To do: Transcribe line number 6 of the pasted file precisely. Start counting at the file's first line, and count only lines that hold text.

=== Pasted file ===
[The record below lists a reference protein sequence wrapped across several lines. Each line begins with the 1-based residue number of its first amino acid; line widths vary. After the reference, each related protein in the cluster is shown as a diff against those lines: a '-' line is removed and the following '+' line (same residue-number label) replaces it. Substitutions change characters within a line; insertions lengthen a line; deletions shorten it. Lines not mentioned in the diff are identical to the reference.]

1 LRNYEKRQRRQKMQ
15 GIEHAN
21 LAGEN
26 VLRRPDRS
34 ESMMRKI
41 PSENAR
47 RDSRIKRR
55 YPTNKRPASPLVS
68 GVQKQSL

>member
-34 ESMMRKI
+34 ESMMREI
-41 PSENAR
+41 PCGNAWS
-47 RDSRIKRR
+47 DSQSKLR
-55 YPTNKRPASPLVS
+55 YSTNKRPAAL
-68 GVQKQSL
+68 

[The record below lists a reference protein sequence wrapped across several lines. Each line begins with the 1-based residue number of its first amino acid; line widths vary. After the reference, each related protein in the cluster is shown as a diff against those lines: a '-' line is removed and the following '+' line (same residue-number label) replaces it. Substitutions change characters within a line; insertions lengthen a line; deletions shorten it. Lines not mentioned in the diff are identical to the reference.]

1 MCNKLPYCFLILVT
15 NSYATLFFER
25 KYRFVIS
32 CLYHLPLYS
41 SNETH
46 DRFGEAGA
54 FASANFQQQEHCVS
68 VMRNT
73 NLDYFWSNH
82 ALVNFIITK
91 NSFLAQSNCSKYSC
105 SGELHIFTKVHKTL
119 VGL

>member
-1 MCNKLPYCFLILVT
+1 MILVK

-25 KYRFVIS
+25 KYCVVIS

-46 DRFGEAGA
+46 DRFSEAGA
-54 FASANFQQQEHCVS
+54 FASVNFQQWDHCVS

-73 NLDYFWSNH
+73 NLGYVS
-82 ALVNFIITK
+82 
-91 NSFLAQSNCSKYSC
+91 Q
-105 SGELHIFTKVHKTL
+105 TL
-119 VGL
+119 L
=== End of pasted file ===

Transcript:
34 ESMMRKI